In a highly unusual move, the billionaire owner of the H-E-B grocery store chain is attempting to wield his influence with the Texas courts in the legal fight over Harris County’s massive mail ballot outreach plan.
In a letter to the Texas Supreme Court first obtained by the Quorum Report, Charles Butt sides with Harris County Clerk Chris Hollins and his plan to send mail ballot applications to all 2.4 million of Harris County’s registered voters.
“Clerk Hollins’s efforts to make absentee ballots widely available trusts voters, protecting those who are vulnerable from unnecessary exposure in this new COVID world in which we’re living,” Butt wrote. “It’s always been my impression that the more people who vote, the stronger our democracy will be.”
The state’s high court on Wednesday issued a temporary halt to Hollins’s plan. A day earlier, Hollins said he would hold off while the court case is pending.
There are two lawsuits. Texas Attorney General Ken Paxton is suing Hollins claiming sending mail ballot applications to all voters is an overreach of Hollins’ authority and would foster fraud. Conservative activist Steve Hotze and the Texas GOP bypassed the lower courts and went straight to the Texas Supreme Court with their case. It is in that case that the ruling halting Hollins from moving forward was issued.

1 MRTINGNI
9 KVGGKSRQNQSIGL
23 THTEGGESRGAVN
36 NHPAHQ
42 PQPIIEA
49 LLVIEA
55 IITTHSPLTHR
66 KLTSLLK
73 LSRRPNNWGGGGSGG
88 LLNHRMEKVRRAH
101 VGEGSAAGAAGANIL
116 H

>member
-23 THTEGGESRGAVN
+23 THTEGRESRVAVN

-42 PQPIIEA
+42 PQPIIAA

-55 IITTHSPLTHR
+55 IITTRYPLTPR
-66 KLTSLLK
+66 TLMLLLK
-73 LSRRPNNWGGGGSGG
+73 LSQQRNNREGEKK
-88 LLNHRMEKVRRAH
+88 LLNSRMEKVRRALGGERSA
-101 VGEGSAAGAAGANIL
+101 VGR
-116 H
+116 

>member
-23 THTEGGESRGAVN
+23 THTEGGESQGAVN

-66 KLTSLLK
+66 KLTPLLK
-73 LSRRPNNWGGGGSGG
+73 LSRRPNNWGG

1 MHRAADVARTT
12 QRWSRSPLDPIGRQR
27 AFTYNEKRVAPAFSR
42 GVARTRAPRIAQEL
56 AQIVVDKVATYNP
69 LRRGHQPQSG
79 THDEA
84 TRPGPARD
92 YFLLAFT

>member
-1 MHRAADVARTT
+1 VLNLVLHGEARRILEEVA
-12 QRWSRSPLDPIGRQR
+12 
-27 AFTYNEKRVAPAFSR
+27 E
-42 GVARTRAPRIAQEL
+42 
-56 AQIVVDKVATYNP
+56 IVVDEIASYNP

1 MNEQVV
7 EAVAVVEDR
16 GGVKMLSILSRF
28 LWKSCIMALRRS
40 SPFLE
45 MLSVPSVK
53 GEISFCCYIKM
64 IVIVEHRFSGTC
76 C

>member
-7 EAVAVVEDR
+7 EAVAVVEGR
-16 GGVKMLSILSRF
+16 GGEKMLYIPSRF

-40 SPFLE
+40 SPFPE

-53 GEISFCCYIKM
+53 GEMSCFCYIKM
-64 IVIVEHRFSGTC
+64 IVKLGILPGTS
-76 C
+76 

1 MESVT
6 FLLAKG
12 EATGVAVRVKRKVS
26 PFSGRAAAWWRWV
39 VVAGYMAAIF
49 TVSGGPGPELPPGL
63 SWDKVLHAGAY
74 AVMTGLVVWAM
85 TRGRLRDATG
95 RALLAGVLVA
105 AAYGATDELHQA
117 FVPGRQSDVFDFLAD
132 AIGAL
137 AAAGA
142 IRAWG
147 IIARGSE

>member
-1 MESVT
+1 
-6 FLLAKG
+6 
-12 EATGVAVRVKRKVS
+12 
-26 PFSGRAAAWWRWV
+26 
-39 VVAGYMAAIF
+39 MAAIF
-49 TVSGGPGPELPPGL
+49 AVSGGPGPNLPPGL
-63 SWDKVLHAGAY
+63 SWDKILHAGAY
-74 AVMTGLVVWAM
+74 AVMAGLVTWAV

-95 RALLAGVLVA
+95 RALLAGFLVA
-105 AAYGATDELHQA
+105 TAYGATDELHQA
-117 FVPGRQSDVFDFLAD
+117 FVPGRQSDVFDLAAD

Butt clearly has a strong opinion on the issue, but he may get more public relations mileage out of it than he will get attention from the Texas Supreme Court. Judges tend to give more credence to legal arguments than letters from the public.
In Texas, you are eligible to vote by mail if you are 65 or older, disabled, incarcerated or away from home during early voting or on Election Day. You decide whether you have a disability. Election officials are not authorized to second-guess your request.